NAMED ONE OF THE BEST BOOKS OF THE YEAR BY THE CHICAGO TRIBUNE
A compelling and timely debut novel from an assured new voice: Three-Fifths is about a biracial black man, passing for white, who is forced to confront the lies of his past while facing the truth of his present when his best friend, just released from prison, involves him in a hate crime.
Pittsburgh, 1995. The son of a black father he’s never known, and a white mother he sometimes wishes he didn’t, twenty-two year-old Bobby Saraceno has passed for white his entire life. Raised by his bigoted maternal grandfather, Bobby has hidden the truth about his identity from everyone, even his best friend and fellow comic-book geek, Aaron, who has just returned home from prison a newly radicalized white supremacist. Bobby’s disparate worlds crash when, during the night of their reunion, Bobby witnesses Aaron mercilessly assault a young black man with a brick. Fearing for his safety and his freedom, Bobby must keep the secret of his mixed race from Aaron and conceal his unwitting involvement in the crime from the police. But Bobby’s delicate house of cards crumbles when his father enters his life after more than twenty years, forcing his past to collide with his present.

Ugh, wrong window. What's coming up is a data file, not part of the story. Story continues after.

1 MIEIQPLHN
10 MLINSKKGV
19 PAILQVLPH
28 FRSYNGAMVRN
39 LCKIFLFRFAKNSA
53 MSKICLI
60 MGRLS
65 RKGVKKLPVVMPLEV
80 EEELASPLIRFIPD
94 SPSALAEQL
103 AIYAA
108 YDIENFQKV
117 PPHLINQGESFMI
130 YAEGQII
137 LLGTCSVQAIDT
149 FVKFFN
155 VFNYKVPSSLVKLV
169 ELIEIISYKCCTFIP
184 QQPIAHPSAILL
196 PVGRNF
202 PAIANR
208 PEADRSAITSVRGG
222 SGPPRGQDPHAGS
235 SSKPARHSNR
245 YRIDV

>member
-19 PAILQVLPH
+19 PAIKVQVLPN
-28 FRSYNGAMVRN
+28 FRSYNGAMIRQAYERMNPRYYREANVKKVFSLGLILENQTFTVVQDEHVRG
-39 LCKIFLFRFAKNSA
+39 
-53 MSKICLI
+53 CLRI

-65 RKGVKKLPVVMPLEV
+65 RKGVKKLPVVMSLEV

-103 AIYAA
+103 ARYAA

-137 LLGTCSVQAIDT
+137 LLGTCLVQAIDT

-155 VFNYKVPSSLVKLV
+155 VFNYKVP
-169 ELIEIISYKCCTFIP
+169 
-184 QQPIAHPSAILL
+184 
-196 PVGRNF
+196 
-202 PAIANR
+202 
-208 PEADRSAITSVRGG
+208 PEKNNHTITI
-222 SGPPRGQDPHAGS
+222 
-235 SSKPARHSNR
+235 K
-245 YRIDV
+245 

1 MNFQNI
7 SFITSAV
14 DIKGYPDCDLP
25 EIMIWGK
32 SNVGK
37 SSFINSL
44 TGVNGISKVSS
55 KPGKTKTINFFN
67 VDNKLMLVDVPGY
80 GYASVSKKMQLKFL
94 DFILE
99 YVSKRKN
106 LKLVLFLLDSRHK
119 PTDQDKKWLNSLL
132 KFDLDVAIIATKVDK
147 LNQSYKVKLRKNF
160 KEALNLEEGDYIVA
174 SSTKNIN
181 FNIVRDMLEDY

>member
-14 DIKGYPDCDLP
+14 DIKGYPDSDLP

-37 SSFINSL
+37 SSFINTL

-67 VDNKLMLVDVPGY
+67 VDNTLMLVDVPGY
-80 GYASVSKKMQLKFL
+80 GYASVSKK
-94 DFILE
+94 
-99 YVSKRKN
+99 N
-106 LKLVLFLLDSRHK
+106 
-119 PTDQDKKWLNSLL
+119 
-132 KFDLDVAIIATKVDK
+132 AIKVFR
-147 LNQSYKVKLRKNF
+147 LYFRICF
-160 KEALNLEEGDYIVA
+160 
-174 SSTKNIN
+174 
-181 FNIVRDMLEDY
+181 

Three-Fifths is a story of secrets, identity, violence and obsession with a tragic conclusion that leaves all involved questioning the measure of a man, and was inspired by the author’s own experiences with identity as a biracial man during his time as a student in Pittsburgh amidst the simmering racial tension produced by the L.A. Riots and the O.J. Simpson trial in the mid-nineties.
Vercher's uneven debut, a crime novel set in 1995 Pittsburgh, Pa., gets off to a fast, violent start. Bobby Saraceno, the 22-year-old son of a single white mother, at first doesn't recognize his best friend, Aaron, an investment banker's son who recently spent three years in prison for selling drugs. Aaron, who hooked up with the Aryan Brotherhood while behind bars, has shaved his head and beefed up. When the two friends go out to eat, Aaron's prison tattoos catch the eye of a young black man, Marcus Anderson. After a hostile verbal exchange, the ex-con hits Marcus in the head with a brick. The panicky Bobby drives away from the scene with Aaron. Marcus is transported to the ER, where he's treated by Robert Winston, an unhappily married black doctor, who later heads to a bar to drown his sorrows. There Winston encounters Bobby's mom, Isabel, whom he doesn't recognize, though they once had a fling. Isabel, who knows he's Bobby's father, doesn't identify herself. More coincidences follow as this gritty tale of race in America swerves into soap opera involving Isabel's efforts to bring Winston and Bobby together. The contrived plot might work better on the big screen than it does on the page.